The new African spy thriller from Netflix wants to take the world by storm

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"Queen Sono" is the first African original series commissioned by Netflix (NFLX)This is part of the efforts of the streaming service to increase the attractiveness for the viewers there, according to the analysts. Netflix plans to expand in Africa as it approaches a "saturation point" for subscriptions in many developed countries, says Constantinos Papavassilopoulos. a deputy director at the market research company IHS Markit.

"Queen Sono" is "a kaleidoscope of African art expression," said Dorothy Ghettuba, director of International Originals for Africa at Netflix. "It shows an African aesthetic on screen that the rest of the world has never seen … exploring the origins of contemporary trends with African eyes and the wealth of ideas this vast continent has to offer."

The main character is "an African heroine at the time," says Kagiso Lediga, the South African creator of the series.

The series is said to be a pan-African thriller that is an entertaining and intelligent political drama, Lediga says.

"If it speaks to all Africans, it speaks to the world," he says. "These people and stories have always been there, but have never been considered viable by a global audience."

Netflix plans further projects in the region. "Shadow", a smaller South African production that was commissioned after the premiere of "Queen Sono" last March. In April, Netflix announced its first original African animation, "Mama K & # 39; s Team 4," about four girls in a futuristic Zambia, and a South African teenage drama, "Blood & Water," is in the works.

Netflix has also purchased high-quality "Nollywood" films (Nigerians), including "Lionheart" and "Chief Daddy". According to Papavassilopoulos, Nollywood films are usually cheap, but Netflix is ​​ready to spend money on "top-notch drama" with "export potential".

Netflix does not publish subscription numbers specifically for Africa, but reported in December that 47.4 million subscribers were registered in Europe, the Middle East, and Africa. Simon Murray, principal analyst at Digital TV Research in London, estimates that 1.41 million subscribers are employed in sub-Saharan Africa, mainly South Africa. Five million are expected by 2025.

Big chance

Africa is a "growing" market, "says Murray. His firm expects Internet and TV revenue in sub-Saharan Africa to exceed $ 1 billion by 2024 (up from $ 223 million in Year 2018) and nearly 20 million subscribers by 2023 (from 1.56 million in 2017).

The market remains largely undeveloped due to the "low penetration with high quality content services", according to Papavassilopoulos.

"Even though there is a global demand for Hollywood content, people always want to see local stars and local products," added Murray. "You need to update your content regularly to keep subscribers and attract new subscribers."

Queen Sono, who was shot in 37 locations, follows the eponymous secret agent while devoting herself to the protection of Africa after the assassination attempt on her mother.

Overcome obstacles

However, the range of appealing content only goes so far – the "real battleground" is customer accessibility, says Papavassilopoulos, who notes that only around 40 percent of households in sub-Saharan Africa have a TV.

One obstacle to streaming services is the low broadband penetration in Africa, which according to the World Bank averaged only 25 percent in 2018.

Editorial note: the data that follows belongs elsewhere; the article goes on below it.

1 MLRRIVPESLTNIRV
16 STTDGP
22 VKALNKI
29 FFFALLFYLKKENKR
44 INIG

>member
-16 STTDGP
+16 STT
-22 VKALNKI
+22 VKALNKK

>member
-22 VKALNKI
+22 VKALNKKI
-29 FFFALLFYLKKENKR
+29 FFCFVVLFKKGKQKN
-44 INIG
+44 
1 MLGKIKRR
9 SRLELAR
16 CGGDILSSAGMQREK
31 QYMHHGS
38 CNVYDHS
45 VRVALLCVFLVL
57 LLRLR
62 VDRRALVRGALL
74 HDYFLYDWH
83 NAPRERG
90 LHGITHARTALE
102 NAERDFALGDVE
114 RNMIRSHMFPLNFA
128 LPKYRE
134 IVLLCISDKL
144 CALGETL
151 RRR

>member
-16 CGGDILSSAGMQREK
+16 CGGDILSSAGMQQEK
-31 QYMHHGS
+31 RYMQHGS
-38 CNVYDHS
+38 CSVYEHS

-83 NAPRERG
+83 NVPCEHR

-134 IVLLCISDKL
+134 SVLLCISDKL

An associated challenge is the relatively high cost of mobile data, says Murray. Data is less affordable in sub-Saharan Africa than anywhere else in the world and, according to the GSMA, which represents mobile operators worldwide, costs an average of 6.8 percent of monthly income. In high-income countries, data averages only 0.5 percent of monthly income.
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To reduce data costs, Netflix has launched a mobile tool that allows users to control their data usage and reduce usage by downloading content for offline viewing.

Local partnerships are also being established to facilitate digital payments in countries where this is unusual. Customers with South African telecommunications providers Telkom and Vodacom can add their subscriptions to existing bills.

According to Papavassilopoulos, Netflix could eventually cut subscription fees and introduce pure cell phone deals, which has already happened in India. This makes the service more affordable and is suitable for countries in sub-Saharan Africa where mobile communications are the only infrastructure available for display.

The competition

Netflix has to stand out from its competitors in the region.

African competitors include the South African company Showmax, which offers simple digital payments through a local partner and package deals with a domestic satellite service that customers can use to save money.

The Nigerian company IrokoTV has brand kiosks where viewers can download films to their cell phones and watch them later. This saves data costs and hires local sellers who can reach customers in a way that Netflix doesn't offer.

In the long term, it remains to be seen how Netflix will hold its own against its American rivals on the continent. In November, Apple TV + launched in 12 African countries, including South Africa, Uganda, Mozambique, Ghana, Niger and Zimbabwe. Netflix has been available in all 54 African countries since 2016. Amazon Prime is not yet active in Africa and Disney Plus has no official launch date.

It will take some time until all components are available in the region. If so, Netflix hopes to dominate.